The Writing Life of: Tracey Scott-Townsend
This week on ‘The Writing Life of:‘ I am thrilled to be interviewing author Tracey Scott-Townsend. Tracey will be sharing with us detail of her writing life, telling us all about her latest book ‘Sea Babies‘, which will be released on 21st February 2019 and answering a few fun questions too.
So without further ado I’ll hand you over to Tracey Scott-Townsend
Tracey is the author of four novels: The Last Time We Saw Marion, Of His Bones, The Eliza Doll and Another Rebecca. Her novels have been described as both poetic and painterly.
Tracey is also a poet and a visual artist. All her work is inspired by the emotions of her own experiences and perceptions. She has performed her spoken word pieces at various open mics, Hull Freedom Festival Poetry stage (2017) and won an Apples and Snakes Deranged Poetesses commission for pecha-kucha-style ‘Maidens’ at ARC Stockton in March 2018.
She has a Fine Art MA (University of Lincoln) and a BA Hons Visual Studies (Humberside Polytechnic). She has exhibited paintings throughout the UK (as Tracey Scott). She is the mother of four grown-up children and now spends a lot of time travelling in a small camper van with husband Phil and their rescue dogs, Pixie and Luna, gathering her thoughts and writing, always writing.
1) As a child what did you want to do when you grew up?
I wanted to be either a writer or an opera singer when I was a child. But my mum said neither of those were proper jobs and I ought to consider going into nursing instead. I also went through a phase of wanting to become a nun but that soon passed.
2) Who were your favourite childhood authors?
I’ll list my favourite childhood authors by books. Alison Uttley wrote A Traveller in Time. I remember thinking about this book while on my paper round, aged thirteen. I got to the end and looked into my empty bag, hoping I’d delivered the papers correctly, as I’d been so engrossed in my thoughts of the book. I re-read A Traveller in Time recently on a camper van trip around Scotland. Like many books for children back then, it was beautifully written and could stand up as a contemporary book for adults now.
Elyne Mitchell wrote The Silver Brumby and all its sequels. I was horse mad and remember picking that book off the shelf at our local library, where we spent every Saturday afternoon. It had a blue cover with a white horse on the front.
James Matthew Barrie, who wrote Peter Pan in Kensington Gardens – a hugely influential book on my childhood and also in The Last Time We Saw Marion, my first novel.
3) At what point in your life did you realise you wanted to be a writer?
I wrote my first ‘novel’ at the age of ten. It was called Bonny, King of the Brumbies and it was heavily plagiarised from Elyne Mitchell’s Brumby novels. But I remember writing poetry from the age of seven, and at ten or eleven I copied down the publisher’s address from the back of a poetry book I got for Christmas, and sent off a selection of my own poems.
I fully believed I would receive a box of books back with my words printed in them, but it was another forty years before that happened!
4) How did you go about following that dream?
I continued to write throughout my teens, twenties and thirties but I was bad at completing projects I’d begun. I have a box full of half-written novels that I carried around from place to place (I’ve moved house twenty-seven times!) I studied fine art and ran workshops for years so my writing took second place to my art. But it was during my first art degree that I wrote the first drafts of both The Last Time We Saw Marion (my first novel) and Another Rebecca (recently re-released by Wild Pressed Books).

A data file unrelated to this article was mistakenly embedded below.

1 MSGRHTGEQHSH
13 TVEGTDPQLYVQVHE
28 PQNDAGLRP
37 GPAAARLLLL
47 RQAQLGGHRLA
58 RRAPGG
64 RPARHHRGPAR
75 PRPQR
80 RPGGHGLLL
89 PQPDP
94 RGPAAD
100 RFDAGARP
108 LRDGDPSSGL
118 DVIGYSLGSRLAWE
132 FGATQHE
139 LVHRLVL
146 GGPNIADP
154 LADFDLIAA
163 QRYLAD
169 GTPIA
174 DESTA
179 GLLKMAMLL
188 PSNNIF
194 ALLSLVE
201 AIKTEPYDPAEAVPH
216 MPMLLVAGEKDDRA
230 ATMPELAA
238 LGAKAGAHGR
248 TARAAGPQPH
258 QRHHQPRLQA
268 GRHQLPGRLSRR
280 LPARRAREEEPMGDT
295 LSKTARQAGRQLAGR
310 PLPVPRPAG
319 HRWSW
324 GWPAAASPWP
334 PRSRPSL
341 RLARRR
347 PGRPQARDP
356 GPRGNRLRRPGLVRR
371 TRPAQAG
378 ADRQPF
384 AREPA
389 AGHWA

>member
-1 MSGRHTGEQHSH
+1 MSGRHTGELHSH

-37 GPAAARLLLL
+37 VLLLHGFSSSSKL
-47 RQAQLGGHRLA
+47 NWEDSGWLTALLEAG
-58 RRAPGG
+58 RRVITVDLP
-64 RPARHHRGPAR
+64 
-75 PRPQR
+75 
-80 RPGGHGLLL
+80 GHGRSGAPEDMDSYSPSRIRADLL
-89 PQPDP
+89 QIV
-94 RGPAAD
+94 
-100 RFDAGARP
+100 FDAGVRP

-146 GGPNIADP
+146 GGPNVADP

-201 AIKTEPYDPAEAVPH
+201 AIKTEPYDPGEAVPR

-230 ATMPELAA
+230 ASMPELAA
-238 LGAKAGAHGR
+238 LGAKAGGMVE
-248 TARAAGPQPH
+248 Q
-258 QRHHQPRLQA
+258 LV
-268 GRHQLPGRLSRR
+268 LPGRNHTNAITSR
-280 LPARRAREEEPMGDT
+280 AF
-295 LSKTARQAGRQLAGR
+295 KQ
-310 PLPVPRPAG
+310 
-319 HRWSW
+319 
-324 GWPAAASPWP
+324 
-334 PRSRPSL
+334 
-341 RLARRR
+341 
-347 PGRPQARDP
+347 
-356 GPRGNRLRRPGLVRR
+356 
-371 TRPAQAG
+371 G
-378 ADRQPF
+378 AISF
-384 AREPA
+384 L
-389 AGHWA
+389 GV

Another twenty years went by and it was becoming a secondary school teacher that gave me the discipline to rewrite and polish The Last Time We Saw Marion into shape and for it to be accepted for publication by a small press called Inspired Quill.
5) What is your writing day like? Do you aim for a certain amount of pages or words before you stop for the day?
I set myself a target of two to three thousand words per day when I’m writing a new novel. I divide this into three two-hour sessions, or more if I haven’t yet met my target by the end of my set working hours. It means I can complete a first (very ‘dirty’) draft within a month or two. Another year or two of rewriting, editing and polishing will follow.
6) Did you ever consider writing under a pseudonym?
I haven’t done, no. I would say I’m somewhat neuro-atypical and I find it really difficult to present with ‘lies’ of any kind. (I’m not calling pseudonyms lies in any way – that’s just the way my brain works!) I’ve often wished I’d returned to my pre-married name as a writer – because Tracey Wilson was the little girl who wanted to be a writer in the first place – but I just feel I have to do everything as the me I am now.
7) Do you have any strange habits before starting, or whilst in the midst of writing?
What goes on in the shed, stays in the shed, he he.
8) Do you write longhand, typewriter, or on a computer?
I write on my laptop, although I scribble copiously in notebooks and I wrote my early works on a typewriter.
9) How many books have you written? Do you have any unpublished work?
I have four novels published (and one short poetry collection). Novels five and six are fully-edited and ready for publication – Sea Babies will be released by Wild Pressed Books in late spring next year and The Vagabond Mother either the end of 2019 or beginning of 2020. I also have a 50,000 word first-draft of Festival and a 60,000 word first draft of Crystal Clear written and awaiting their first edits.
10) Are you a plotter or a pantser?
A bit of both! In the past I was a definite pantser, but these days I make an effort to plot somewhat more thoroughly, though of course the characters often take their story off in whatever direction they choose, and I then have little say in the matter! But I would say I’m aiming to become more of a plotter in general.
11) Do you read all the reviews left for your book(s)?
Yes, I do read all the reviews. And although negative comments can be hurtful, I always give them due consideration as they might have something to say that could improve my writing.
Concerning your latest book:
Publisher – Wild Pressed Books
Pages – 169
Release Date – 21st February 2019
Format – ebook
In September 2016, Lauren Wilson is travelling by ferry to the Outer Hebrides, about to begin a new job as a children’s social worker. She’s also struggling to come to terms with the recent drowning of a Sheena, a teenage girl she had deeply cared for.